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Report – 126 Alzheimer’s Drugs in Clinical Trials

Mouse brain with amyloid-beta

Mouse brain nerve cells, green, with amyloid-beta plaque accumulations, blue (NIH/Flicker)

1 November 2017. A foundation supporting research on new drugs to treat Alzheimer’s disease says clinical trials now underway are testing 126 potential therapies for the disorder. The reportClosing in on a Cure: 2017 Alzheimer’s Clinical Trials Report, was issued today by Alzheimer’s Drug Discovery Foundation in New York.

Alzheimer’s Drug Discovery Foundation supports research on new drugs to prevent or treat Alzheimer’s disease, a progressive neurodegenerative condition affecting growing numbers of older people worldwide. People with Alzheimer’s disease often have deposits of abnormal substances in spaces between brain cells, known as amyloid-beta proteins, as well as misfolded tangles of proteins inside brain cells known as tau.

The report identifies and describes the 126 drugs in development for Alzheimer’s disease being tested with humans, designed to prevent, slow, or reverse the effects of the disorder. About half of the new drugs, 68 of the 126 total, are in intermediate-stage trials, where the drugs are often tested against a placebo, but with smaller samples. Another 33 prospective therapies are in early-stage trials, generally testing the safety or tolerability of the drug, as well as determining a safe dose for patients. And 25 of the 126 therapies are being tested in late-stage trials, usually against a placebo among larger numbers of participants, where results are often critical for approval by regulatory authorities.

About a quarter of the drugs in clinical trials — 30 of 126 or 24% — address the accumulated beta-amyloid proteins associated with Alzheimer’s disease, which the foundation says has not yet proven to be a productive approach to finding successful treatments. Another 11 drugs are targeting other misfolded proteins associated with Alzheimer’s disease, such as tau.

Other factors addressed by the new drugs are synapse activities, neurotransmitter chemicals, protection of nerve cells, mitochondria — the energy centers of cells , cell metabolic functions, inflammation, and vascular issues. Only 3 of the 126 drugs in clinical trials deal with genetics or epigenetics related to Alzheimer’s disease. Another 19 drugs aim to treat symptoms related to Alzheimer’s disease, including agitation, depression, and insomnia.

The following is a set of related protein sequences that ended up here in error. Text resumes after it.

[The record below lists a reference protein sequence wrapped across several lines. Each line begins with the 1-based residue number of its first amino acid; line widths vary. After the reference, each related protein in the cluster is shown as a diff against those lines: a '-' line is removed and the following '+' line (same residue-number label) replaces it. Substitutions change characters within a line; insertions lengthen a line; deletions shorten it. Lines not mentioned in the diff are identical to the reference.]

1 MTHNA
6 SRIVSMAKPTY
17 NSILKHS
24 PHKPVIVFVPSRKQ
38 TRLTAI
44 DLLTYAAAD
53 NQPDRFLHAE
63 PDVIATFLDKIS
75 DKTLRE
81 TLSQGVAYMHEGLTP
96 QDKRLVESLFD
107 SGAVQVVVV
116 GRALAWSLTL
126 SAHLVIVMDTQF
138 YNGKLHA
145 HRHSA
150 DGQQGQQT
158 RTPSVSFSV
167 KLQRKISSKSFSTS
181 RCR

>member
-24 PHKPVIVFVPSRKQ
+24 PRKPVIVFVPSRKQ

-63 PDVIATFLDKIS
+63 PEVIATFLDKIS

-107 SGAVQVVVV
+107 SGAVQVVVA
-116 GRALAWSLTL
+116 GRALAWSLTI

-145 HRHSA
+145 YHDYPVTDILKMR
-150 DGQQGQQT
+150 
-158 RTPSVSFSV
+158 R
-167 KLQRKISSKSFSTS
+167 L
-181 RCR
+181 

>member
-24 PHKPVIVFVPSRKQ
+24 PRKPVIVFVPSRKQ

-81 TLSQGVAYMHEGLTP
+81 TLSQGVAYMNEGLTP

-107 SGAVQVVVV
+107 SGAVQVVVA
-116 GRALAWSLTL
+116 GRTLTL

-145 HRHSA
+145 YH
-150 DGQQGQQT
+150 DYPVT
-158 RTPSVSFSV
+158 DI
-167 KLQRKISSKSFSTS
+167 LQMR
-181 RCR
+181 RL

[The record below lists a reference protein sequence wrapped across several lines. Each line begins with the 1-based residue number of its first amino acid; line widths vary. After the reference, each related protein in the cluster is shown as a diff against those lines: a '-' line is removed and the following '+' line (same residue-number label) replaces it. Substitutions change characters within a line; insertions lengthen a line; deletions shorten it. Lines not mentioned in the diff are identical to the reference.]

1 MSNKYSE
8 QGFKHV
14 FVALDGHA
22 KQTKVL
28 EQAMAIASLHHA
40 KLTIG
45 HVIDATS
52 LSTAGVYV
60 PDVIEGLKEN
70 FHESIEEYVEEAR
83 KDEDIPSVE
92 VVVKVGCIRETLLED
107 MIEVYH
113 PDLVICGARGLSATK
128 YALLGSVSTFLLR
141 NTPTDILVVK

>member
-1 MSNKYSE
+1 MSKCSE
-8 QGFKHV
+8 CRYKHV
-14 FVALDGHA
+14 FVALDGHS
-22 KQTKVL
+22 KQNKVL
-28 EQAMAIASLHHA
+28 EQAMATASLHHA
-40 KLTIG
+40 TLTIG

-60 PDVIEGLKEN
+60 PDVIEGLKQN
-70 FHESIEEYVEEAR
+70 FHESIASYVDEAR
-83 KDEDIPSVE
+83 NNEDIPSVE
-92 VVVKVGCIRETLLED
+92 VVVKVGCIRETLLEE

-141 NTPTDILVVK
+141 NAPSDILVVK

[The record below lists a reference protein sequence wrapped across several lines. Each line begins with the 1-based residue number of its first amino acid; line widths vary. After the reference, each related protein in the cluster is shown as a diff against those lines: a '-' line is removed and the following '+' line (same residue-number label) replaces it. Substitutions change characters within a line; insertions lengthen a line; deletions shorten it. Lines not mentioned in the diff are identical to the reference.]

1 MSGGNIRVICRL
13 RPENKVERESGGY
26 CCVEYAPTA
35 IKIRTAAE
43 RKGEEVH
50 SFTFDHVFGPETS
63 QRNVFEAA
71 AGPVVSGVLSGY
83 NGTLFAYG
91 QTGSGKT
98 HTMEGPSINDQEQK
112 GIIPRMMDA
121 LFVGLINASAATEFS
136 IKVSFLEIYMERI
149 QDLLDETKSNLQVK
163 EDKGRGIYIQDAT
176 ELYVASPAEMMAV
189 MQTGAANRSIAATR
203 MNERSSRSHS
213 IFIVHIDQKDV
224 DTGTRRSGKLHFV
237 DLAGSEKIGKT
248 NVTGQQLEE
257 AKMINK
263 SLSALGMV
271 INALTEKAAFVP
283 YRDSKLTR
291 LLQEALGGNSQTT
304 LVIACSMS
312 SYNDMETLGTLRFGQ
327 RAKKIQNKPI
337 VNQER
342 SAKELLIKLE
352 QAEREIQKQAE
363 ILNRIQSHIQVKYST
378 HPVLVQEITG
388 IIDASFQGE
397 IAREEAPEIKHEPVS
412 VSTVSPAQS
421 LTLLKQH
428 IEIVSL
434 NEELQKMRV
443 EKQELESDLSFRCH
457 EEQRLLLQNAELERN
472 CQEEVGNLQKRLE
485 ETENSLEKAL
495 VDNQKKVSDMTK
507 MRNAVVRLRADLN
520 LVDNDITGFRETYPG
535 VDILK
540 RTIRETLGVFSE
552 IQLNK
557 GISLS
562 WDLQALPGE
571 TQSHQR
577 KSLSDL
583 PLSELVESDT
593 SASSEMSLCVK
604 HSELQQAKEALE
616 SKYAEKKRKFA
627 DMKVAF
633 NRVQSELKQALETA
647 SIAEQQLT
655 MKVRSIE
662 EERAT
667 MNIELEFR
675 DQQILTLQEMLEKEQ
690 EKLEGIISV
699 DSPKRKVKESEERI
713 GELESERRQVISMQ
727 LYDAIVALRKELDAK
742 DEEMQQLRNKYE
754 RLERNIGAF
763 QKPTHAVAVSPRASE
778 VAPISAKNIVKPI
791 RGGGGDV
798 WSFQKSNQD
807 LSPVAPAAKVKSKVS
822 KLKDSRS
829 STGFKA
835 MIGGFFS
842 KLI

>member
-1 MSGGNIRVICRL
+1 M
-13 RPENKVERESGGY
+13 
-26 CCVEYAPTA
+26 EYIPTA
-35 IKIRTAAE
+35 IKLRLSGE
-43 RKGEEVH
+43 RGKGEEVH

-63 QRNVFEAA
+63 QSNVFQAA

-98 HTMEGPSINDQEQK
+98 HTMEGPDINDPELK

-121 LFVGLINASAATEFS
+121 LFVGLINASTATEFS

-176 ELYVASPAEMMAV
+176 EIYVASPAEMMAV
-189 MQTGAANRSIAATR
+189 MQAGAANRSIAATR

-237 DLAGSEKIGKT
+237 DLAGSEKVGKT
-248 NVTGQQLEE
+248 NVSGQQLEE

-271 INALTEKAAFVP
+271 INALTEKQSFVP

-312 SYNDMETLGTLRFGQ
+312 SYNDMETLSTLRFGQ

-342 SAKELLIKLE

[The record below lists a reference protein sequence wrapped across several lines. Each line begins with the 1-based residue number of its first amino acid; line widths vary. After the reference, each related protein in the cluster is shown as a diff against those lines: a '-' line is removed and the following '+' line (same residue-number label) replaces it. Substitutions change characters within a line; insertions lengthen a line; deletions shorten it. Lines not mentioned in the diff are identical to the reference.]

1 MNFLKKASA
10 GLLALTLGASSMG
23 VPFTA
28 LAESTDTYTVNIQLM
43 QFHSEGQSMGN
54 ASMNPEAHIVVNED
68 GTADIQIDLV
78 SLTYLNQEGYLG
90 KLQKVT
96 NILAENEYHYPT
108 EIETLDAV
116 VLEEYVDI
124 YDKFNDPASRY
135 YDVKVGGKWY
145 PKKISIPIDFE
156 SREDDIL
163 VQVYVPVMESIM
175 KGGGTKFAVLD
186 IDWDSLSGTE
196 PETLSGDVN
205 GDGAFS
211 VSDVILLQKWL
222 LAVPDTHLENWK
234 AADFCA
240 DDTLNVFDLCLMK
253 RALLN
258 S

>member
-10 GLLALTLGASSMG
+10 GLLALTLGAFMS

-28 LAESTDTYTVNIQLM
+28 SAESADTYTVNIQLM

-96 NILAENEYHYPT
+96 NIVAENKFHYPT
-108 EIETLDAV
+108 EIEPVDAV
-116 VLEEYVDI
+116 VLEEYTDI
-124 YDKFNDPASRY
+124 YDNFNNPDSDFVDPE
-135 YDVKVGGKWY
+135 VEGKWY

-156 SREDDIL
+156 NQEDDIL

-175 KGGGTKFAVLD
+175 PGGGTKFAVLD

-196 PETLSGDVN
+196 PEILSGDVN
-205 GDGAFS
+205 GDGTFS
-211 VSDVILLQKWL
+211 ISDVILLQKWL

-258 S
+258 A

Nearly two-thirds, 80 of 126 or 63 percent, of the Alzheimer’s drugs in clinical trials are small molecule, or low molecular weight chemical compounds, with another 32 biologic therapies derived from living organisms, such as vaccines designed to stimulate the immune system. But the report also notes a relatively small number, 43 of the drugs, are repurposed or repositioned treatments — initially approved or developed for other uses — which can accelerate the development of new treatments since the safety of these drugs are already determined.

In addition, the report lists continuing challenges facing Alzheimer’s clinical trials, notably high standards for primary trial objectives that must include improvements in both memory and daily functioning, which drugs for other neurodegenerative conditions do not face. Another continuing problem is recruitment of participants in clinical trials, since many candidates for these studies may not experience symptoms or be aware they have Alzheimer’s disease.

Alzheimer’s Drug Discovery Foundation says its funding accounts for 1 in 5 (20%) of the drugs listed in the report. “Alzheimer’s has too often been a story of failure,” says Howard Fillit, the foundation’s chief scientist in a statement. “But this report shows a diverse group of promising drugs are nearing the finish line. The first disease-modifying treatment for Alzheimer’s is likely in clinical trials right now. ”

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